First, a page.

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(Chapter 7 & 13) – Filing for bankruptcy can be a difficult and stressful decision to make. C. Rainford Law will assist you with consumer credit related counseling, guide you through the legal proceedings as it relate to filing for Chapter 7 & 13 bankruptcy. Bankruptcy protection will assist with avoiding litigation claims, terminating contractual obligations, and offers relief to explore possible avenues for reorganization.

Bankruptcy can be defined as the inability to discharge all your debts as they come due. Bankruptcy is a legal proceeding, guided by federal law, designed to address situations where a debtor—either an individual or a business—has accumulated obligations so great that he or she is unable to pay them off. Bankruptcy law does not require filers to be financially insolvent at the time of the filing. Rather, it applies a criterion in which approval is granted if the filer is “unable to pay debts as they come due.” Once a company is granted bankruptcy protection, it can terminate contractual obligations with workers and clients, avoid litigation claims, and explore possible avenues for reorganization.

Bankruptcy laws are designed to distribute the debtor’s assets as equitably as possible among his or her creditors. Most of the time, with some exceptions, bankruptcy also frees the debtor from further liability. Bankruptcy proceedings may be initiated either by the debtor—a voluntary process—or may be forced by creditors.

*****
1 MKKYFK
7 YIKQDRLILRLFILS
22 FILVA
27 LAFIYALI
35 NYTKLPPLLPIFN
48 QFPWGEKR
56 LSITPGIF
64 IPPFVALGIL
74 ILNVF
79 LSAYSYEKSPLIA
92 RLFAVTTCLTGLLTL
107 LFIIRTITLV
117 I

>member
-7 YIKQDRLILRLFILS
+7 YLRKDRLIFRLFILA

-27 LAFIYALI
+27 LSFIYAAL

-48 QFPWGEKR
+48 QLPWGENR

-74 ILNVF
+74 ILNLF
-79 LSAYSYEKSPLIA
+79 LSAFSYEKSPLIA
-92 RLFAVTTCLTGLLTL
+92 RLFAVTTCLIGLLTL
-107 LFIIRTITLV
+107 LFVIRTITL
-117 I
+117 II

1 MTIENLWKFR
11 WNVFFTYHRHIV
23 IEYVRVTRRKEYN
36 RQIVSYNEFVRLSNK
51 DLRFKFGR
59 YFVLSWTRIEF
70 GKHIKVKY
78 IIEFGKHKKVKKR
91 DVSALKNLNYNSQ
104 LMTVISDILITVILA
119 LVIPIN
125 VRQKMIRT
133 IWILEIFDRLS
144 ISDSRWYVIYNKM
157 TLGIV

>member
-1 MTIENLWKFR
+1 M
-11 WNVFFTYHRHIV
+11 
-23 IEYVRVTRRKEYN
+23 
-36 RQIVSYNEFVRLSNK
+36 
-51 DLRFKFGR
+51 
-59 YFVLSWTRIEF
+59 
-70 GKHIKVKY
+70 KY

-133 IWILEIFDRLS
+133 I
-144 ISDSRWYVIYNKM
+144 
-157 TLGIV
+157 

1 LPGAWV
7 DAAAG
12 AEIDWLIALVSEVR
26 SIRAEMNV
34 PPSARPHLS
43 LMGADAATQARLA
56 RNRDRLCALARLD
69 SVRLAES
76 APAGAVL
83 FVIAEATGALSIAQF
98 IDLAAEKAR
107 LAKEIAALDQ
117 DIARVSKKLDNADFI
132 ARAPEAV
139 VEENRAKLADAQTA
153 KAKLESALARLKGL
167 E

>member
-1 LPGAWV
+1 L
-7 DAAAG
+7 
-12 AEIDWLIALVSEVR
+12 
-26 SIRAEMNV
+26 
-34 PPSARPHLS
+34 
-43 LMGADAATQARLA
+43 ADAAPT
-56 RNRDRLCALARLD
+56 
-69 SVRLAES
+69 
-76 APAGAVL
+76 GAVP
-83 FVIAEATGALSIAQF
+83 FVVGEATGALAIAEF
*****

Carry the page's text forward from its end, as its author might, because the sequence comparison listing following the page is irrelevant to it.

Chapter 7 Bankruptcy:

The chapter of the bankruptcy code that sets forth the provisions relating to liquidation of a debtor’s assets. In a Chapter 7 filing, a trustee is appointed to collect and liquidate assets and distribute the proceeds to creditors in accordance with set priorities.

Chapter 13 Bankruptcy:

This type of bankruptcy is the wage earners’ reorganization chapter. It allows a wage earner (individual debtor) to propose a plan to pay his/her creditors in full or in part. Chapter 13 differs from Chapter 11 in that a plan is proposed at the beginning of the case and establishes a repayment structure over a three to five year period of time consisting of the Debtor’s available income.

Chapter 11 Bankruptcy:

This type of bankruptcy allows a business to reorganize and refinance to be able to prevent final insolvency. Often there is no trustee, but a “debtor in possession,” and considerable time to present a plan of reorganization. Sometimes this works, but often it is just a bottomless pit of more debt and delay. The final plan often requires creditors to take only a small percentage of the debts due (what is owed them) or to take payment over a long period of time. Chapter 13 is similar to Chapter 11, but is for individuals to work out payment schedules, which is more likely to be worthwhile. Upon adjudication (officially declared) as a bankrupt a party cannot file for bankruptcy again for seven years.

Call us today for a free consultation regarding your legal bankruptcy concerns!